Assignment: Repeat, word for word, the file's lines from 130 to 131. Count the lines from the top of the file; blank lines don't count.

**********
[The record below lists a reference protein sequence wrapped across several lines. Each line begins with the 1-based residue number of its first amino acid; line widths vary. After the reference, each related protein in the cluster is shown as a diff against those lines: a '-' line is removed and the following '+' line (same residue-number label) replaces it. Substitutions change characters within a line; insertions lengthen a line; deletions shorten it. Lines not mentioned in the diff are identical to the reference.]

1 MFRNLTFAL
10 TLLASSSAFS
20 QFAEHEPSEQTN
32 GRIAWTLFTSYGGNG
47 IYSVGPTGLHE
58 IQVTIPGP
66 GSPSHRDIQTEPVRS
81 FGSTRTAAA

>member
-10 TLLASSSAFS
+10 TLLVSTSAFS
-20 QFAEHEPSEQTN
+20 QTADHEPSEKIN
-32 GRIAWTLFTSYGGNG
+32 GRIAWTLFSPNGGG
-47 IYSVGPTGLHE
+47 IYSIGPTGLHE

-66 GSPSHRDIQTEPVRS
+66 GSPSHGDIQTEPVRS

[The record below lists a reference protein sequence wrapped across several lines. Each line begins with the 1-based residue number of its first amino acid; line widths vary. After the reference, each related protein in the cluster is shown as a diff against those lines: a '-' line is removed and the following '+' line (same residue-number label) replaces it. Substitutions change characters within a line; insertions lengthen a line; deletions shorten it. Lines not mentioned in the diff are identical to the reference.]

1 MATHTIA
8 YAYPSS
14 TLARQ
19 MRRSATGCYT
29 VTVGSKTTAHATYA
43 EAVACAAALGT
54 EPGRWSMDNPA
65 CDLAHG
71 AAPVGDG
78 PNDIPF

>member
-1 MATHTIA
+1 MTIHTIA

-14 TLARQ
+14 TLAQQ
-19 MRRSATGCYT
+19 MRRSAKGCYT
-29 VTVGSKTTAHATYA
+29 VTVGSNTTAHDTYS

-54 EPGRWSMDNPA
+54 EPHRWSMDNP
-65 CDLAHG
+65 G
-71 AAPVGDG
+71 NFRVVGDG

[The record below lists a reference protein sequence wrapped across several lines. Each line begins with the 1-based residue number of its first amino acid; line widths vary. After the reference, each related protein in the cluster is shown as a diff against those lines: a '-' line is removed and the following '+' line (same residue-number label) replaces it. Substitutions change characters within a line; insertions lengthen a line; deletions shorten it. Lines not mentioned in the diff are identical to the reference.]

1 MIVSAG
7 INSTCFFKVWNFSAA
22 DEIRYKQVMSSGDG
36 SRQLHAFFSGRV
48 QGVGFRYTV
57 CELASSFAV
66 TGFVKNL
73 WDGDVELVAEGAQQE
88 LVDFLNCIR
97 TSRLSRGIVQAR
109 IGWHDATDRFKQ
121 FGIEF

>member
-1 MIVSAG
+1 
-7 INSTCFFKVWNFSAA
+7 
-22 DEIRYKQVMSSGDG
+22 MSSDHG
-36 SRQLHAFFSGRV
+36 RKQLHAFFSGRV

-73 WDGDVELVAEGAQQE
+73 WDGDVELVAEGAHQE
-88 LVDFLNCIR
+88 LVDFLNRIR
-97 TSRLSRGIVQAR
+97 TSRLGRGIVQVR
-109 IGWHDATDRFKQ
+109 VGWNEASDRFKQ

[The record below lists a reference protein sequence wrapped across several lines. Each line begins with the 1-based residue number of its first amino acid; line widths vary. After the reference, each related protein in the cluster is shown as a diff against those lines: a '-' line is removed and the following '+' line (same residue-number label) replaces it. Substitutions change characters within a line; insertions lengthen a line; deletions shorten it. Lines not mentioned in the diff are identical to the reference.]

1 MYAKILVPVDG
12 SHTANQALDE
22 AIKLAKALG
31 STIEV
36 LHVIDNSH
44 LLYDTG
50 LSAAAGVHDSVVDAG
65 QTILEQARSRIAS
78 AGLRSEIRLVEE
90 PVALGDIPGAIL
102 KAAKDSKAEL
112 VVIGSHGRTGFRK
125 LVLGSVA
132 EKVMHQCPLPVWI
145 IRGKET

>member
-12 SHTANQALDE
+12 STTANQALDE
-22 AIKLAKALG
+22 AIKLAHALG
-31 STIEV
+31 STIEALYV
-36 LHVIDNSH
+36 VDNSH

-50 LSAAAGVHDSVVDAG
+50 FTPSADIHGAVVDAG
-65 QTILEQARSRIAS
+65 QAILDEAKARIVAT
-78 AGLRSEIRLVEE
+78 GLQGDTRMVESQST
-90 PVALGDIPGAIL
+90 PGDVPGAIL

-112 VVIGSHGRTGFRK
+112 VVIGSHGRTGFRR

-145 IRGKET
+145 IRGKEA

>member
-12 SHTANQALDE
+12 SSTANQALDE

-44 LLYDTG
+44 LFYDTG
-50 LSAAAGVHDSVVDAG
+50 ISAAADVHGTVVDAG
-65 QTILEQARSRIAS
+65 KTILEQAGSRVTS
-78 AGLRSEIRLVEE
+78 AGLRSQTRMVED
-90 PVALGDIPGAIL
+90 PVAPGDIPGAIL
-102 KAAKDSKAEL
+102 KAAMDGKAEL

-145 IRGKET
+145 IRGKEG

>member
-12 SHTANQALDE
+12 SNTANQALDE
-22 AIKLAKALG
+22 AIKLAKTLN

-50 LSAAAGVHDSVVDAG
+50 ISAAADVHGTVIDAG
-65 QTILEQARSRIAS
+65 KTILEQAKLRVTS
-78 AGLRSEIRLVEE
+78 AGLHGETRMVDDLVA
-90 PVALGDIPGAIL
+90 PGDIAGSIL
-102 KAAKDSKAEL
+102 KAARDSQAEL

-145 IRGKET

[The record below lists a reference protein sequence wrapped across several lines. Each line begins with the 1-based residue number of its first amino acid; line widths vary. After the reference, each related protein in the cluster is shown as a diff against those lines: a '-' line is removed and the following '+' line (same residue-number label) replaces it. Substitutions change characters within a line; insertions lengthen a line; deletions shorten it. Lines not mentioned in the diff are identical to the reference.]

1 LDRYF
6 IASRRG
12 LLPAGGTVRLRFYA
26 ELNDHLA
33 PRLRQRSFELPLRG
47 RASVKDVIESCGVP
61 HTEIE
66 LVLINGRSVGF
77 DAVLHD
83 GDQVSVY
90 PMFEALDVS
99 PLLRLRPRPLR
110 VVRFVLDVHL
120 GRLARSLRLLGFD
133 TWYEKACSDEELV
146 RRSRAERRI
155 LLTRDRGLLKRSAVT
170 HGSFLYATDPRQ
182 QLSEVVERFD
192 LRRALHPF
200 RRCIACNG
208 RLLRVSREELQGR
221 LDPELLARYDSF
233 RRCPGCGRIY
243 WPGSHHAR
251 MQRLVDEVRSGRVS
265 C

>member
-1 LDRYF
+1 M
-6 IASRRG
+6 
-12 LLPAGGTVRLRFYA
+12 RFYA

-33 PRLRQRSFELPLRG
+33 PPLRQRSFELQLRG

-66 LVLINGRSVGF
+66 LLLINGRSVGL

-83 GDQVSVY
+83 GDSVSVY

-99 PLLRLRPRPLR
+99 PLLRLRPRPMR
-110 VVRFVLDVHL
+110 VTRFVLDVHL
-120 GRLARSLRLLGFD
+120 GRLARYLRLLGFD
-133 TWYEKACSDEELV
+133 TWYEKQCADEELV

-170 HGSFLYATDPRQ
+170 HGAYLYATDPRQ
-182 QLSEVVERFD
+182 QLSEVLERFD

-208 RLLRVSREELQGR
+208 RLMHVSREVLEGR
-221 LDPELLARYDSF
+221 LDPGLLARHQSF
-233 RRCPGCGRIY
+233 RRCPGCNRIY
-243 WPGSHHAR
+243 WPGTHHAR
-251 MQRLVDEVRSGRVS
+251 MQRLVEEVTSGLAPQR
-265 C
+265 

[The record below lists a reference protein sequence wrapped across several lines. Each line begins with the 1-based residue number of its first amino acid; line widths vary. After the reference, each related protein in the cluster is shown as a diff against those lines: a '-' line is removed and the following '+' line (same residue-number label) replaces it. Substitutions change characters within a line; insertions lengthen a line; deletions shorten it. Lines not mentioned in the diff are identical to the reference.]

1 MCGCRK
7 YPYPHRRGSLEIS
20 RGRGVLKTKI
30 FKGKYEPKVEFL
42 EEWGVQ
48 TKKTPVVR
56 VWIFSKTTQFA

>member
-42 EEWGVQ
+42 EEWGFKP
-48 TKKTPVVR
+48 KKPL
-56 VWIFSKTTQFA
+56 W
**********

+145 IRGKEG

>member